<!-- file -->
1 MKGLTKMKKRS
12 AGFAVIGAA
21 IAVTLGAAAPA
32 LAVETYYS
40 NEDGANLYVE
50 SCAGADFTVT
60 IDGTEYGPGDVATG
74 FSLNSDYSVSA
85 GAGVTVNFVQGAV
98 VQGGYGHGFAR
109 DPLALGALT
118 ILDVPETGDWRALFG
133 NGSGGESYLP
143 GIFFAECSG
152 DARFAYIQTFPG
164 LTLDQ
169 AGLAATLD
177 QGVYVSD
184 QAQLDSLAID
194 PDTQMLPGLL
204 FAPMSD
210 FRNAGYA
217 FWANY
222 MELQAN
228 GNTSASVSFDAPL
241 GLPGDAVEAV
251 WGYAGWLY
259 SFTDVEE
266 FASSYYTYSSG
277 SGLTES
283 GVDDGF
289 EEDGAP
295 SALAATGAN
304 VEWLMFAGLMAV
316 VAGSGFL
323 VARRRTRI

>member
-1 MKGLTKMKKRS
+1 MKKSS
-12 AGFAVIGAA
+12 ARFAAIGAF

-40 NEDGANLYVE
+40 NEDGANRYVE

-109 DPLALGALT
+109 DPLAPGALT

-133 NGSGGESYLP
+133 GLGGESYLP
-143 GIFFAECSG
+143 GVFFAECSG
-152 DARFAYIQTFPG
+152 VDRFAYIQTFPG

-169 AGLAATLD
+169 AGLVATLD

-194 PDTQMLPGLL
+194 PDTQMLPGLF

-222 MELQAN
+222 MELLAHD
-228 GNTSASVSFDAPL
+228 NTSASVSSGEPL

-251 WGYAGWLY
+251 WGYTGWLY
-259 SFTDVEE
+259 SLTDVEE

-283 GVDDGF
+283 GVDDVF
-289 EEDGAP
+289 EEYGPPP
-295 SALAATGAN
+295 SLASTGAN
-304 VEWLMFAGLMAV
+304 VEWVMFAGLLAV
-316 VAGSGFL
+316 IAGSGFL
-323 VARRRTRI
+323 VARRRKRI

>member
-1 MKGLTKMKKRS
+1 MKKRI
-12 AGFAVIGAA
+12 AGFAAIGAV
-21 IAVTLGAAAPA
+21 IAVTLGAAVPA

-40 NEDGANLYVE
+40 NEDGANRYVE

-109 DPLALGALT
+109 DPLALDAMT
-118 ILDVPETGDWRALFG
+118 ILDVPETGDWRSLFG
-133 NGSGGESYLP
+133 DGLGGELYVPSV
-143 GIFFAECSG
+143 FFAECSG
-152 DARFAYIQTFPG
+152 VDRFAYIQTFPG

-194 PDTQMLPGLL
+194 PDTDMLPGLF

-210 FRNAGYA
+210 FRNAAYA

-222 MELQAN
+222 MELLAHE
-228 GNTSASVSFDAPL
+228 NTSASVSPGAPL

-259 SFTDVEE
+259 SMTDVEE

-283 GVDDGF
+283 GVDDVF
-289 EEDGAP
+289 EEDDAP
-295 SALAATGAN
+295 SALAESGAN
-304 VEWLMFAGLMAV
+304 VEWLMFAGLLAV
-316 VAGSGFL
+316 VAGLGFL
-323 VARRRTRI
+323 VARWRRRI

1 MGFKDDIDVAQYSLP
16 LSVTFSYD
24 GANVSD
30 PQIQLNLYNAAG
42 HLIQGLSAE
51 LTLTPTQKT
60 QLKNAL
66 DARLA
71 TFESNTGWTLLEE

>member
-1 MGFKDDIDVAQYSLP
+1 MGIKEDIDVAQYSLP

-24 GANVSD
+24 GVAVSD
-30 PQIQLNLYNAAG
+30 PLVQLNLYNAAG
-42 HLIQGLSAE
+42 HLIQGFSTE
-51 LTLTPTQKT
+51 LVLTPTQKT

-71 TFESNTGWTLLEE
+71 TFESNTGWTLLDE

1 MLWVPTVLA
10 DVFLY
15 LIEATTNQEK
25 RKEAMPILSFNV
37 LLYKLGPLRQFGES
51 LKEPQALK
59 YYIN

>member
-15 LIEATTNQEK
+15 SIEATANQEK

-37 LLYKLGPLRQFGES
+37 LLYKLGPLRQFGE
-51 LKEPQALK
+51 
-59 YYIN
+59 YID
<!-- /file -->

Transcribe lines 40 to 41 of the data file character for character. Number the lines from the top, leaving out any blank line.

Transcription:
-12 AGFAVIGAA
+12 ARFAAIGAF